Pity the poor economics undergraduate. Seduced by descriptions of a discipline that “examines how a society provides for its needs”, he or she hands over their student loan and enters the tent with the others. When they wake up the next day, it’s all utility functions, general equilibrium models, externalities, stochastic variations, and trying remember what the difference between monetary and fiscal policy is.
When the jargon does pass into everyday speech, it’s usually a bad sign. Three years ago, few of us had ever heard of “subprimes” for instance. Sometimes though, a term may be technical but its meaning is clear, as in Paul Krugman’s response to our post about the OECD Economic Outlook. Krugman takes issue with Pier-Carlo’s Padoan’s definition of “contractionary”, and the fundamental disagreement is about aspects anybody reading the New York Times will understand, such as inflation and unemployment.
Too often however, debates about economics are conducted in a language that clouds the issues even for experts. So when they want to make themselves understood, they abandon the concepts and vocabulary of the profession and resort to analogy and metaphor.
The debate on the latest Outlook is no exception. Writing in the Financial Times, Martin Wolf launched a stinging attack (as the papers say to distinguish them from soothing attacks) on the Outlook’s recommendations, notably on the need for fiscal consolidation. To get his point across, he writes “Let us translate this proposal into ordinary language: ‘If you are unwilling to starve yourself when desperately ill, nobody will believe you would adopt a sensible diet when well.’ But might it not make sense to get better first?”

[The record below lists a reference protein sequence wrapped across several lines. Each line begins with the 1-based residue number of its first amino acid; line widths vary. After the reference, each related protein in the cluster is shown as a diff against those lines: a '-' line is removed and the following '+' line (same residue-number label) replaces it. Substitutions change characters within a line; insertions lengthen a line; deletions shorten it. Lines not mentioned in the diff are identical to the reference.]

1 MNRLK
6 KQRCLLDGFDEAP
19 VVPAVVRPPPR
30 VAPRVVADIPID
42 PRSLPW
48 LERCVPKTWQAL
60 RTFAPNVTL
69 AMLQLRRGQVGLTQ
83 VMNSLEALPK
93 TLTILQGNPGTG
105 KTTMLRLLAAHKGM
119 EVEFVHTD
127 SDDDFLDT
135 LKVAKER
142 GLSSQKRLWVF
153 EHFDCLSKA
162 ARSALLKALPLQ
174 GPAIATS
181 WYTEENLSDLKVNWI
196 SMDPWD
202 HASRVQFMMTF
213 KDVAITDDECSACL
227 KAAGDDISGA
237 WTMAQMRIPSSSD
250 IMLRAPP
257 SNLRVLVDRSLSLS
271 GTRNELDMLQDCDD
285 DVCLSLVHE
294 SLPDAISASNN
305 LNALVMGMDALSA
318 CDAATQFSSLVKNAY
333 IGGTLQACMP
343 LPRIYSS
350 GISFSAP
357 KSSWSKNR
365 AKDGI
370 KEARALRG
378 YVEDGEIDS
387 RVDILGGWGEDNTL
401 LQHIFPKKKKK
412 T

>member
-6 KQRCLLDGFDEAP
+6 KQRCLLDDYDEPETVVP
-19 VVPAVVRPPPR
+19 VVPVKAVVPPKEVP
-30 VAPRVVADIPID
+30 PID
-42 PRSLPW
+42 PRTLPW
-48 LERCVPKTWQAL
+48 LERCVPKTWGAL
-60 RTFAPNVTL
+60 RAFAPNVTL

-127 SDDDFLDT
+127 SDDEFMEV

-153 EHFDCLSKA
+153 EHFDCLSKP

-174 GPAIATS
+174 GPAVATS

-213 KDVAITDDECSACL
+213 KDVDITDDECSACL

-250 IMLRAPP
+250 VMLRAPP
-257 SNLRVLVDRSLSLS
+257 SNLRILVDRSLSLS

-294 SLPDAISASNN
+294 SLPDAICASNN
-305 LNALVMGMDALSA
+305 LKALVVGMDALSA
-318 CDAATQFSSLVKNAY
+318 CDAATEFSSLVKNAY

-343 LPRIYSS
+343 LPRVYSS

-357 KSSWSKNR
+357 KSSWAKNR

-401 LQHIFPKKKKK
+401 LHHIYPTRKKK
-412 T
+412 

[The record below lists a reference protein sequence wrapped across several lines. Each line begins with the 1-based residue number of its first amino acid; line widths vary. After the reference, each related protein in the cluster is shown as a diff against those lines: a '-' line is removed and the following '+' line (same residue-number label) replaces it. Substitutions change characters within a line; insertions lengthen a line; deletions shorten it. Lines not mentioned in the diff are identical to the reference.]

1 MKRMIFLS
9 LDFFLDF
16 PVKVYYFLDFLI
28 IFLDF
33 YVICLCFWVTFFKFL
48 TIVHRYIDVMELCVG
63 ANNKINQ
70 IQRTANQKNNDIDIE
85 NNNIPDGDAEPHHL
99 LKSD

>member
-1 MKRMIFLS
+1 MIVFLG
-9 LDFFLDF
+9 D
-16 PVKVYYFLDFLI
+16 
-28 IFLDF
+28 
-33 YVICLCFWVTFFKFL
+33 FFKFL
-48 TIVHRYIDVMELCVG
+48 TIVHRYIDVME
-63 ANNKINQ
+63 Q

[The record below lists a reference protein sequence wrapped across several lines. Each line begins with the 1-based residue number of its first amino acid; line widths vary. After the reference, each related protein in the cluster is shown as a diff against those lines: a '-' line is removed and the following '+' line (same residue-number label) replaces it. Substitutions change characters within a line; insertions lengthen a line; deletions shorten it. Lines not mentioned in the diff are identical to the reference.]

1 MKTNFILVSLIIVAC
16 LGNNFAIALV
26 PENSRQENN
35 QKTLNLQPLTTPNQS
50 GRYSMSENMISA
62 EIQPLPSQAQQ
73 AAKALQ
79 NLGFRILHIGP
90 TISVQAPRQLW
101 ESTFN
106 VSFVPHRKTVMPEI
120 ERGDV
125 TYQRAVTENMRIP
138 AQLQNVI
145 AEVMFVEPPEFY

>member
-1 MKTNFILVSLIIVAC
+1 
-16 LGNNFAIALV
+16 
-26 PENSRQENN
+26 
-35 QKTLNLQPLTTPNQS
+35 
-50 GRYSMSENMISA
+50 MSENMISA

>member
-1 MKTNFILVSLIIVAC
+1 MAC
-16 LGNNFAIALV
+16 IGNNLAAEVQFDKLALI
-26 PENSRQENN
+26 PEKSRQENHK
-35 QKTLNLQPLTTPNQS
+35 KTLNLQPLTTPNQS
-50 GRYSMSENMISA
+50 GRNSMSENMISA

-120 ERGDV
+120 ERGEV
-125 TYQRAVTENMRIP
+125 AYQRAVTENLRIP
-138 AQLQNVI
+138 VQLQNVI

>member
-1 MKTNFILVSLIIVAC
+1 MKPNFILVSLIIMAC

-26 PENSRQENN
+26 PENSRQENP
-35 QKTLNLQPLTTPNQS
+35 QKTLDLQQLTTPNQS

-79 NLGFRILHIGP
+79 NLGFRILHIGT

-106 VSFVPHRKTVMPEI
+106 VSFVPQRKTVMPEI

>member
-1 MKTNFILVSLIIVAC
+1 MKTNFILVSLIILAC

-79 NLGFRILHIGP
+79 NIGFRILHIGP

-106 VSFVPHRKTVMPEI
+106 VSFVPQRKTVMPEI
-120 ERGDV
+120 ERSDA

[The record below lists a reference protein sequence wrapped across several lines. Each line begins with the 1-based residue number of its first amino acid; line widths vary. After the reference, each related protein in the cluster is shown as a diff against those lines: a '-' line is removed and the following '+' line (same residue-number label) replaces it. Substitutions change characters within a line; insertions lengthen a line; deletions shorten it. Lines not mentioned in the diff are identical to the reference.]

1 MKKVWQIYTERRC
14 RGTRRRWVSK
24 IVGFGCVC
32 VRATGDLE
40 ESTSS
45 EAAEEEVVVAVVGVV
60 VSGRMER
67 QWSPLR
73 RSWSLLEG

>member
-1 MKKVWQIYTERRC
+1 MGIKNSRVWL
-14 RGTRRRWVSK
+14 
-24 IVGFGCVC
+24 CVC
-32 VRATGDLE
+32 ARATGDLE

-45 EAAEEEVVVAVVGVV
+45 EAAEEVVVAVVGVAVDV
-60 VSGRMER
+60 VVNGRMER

Nouriel Roubini uses an even more striking image to describe the mixture of bad loans and other dodgy ingredients that went into creating derivatives: “If you put rat meat and trichinosis-laced pig parts into your sausage, then combine it with lots of other kinds of sausage (each filled with equally nasty stuff), you haven’t solved the problem; you still have some pretty sickening sausage.” And once the financial system starts digesting that…
There’s nothing new about this. In an article about the need for clarity in discussing economic policy, Robert Skidelsky quotes Jonathan Swift, writing in the 18th century: “Through the contrivance and cunning of stock jobbers there hath been brought in such a complication of knavery and cozenage, such a mystery of iniquity, and such an unintelligible jargon of terms to involve it in, as were never known in any other age or country.”
Unfortunately, clarity doesn’t necessarily mean accuracy. Take a look at RBS’s accounts of itself in 2007 when the bank was going to hell in a hand basket. Below a bunch of photos of young people grinning inanely at percentage signs, we read that: “RBS is a responsible company. We carry out rigorous research so that we can be confident we know the issues that are most important to our stakeholders.” Presumably making money wasn’t one of them. To be fair to RBS, they do “recognise that some people’s financial needs may be better fulfilled by organisations outside the banking sector”. The British taxpayers who bailed them out for instance.
Taxpayers everywhere have a right to be informed in intelligible language about the trillions of dollars they’ve been asked for over the past couple of years, and to be told what happened to all the promises of profound change. For the time being though, words written by Rudyard Kipling almost a hundred years ago seem to sum up the situation: “Then the Gods of the Market tumbled, and their smooth-tongued wizards withdrew”. Was that the end of the bad old ways? Kipling goes on to bemoan the fact that “the burnt Fool’s bandaged finger goes wabbling back to the Fire”.